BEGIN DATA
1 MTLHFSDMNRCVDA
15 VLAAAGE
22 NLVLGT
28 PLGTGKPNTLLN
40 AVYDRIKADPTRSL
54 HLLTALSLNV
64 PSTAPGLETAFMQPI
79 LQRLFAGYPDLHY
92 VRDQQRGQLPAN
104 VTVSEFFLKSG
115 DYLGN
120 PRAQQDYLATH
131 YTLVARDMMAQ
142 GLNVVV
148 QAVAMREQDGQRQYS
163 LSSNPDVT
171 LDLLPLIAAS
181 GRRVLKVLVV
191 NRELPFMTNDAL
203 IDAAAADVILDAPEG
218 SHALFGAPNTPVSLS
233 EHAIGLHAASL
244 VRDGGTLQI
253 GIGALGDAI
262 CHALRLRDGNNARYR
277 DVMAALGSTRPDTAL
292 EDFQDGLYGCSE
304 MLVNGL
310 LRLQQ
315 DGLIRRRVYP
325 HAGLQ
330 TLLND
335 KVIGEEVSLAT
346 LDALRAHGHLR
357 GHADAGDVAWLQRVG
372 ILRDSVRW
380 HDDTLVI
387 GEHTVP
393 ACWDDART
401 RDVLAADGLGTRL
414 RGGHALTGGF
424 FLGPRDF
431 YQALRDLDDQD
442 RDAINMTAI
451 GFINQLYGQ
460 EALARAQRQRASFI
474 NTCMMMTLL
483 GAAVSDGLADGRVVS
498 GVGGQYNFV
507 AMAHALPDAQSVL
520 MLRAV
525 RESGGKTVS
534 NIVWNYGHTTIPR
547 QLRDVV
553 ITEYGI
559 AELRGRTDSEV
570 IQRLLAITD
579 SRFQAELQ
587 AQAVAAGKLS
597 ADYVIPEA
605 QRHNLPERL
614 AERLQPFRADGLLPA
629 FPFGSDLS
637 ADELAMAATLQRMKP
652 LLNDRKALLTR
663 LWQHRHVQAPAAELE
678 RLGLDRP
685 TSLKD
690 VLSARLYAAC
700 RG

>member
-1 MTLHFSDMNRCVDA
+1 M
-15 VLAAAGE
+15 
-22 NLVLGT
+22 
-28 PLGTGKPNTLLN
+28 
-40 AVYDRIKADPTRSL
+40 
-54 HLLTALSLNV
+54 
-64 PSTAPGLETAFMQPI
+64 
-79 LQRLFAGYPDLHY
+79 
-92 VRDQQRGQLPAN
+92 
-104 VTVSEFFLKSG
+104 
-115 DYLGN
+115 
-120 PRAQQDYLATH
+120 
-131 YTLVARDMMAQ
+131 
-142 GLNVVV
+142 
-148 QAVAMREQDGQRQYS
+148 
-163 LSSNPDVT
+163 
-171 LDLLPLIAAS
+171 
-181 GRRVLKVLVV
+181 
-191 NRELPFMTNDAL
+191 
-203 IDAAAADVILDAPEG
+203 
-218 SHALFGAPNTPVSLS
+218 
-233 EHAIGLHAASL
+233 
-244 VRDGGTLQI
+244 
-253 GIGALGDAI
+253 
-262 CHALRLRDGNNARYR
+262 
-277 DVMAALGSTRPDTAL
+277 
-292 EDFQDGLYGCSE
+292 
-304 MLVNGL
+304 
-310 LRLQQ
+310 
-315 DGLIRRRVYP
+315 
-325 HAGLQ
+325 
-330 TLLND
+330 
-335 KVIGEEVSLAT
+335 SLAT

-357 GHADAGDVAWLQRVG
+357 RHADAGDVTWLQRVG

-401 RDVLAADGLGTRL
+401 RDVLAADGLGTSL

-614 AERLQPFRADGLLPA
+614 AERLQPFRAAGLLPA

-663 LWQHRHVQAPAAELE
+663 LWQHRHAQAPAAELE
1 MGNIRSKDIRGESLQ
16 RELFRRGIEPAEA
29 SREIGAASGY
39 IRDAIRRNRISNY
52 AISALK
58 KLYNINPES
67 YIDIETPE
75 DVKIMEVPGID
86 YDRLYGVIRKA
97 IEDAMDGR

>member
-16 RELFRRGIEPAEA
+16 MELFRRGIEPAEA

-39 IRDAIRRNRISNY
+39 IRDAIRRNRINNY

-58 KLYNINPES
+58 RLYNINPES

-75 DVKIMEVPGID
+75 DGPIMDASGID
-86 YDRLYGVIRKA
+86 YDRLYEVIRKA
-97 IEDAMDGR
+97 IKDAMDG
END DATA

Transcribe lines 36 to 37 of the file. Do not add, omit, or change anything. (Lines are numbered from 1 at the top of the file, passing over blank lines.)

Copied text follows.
372 ILRDSVRW
380 HDDTLVI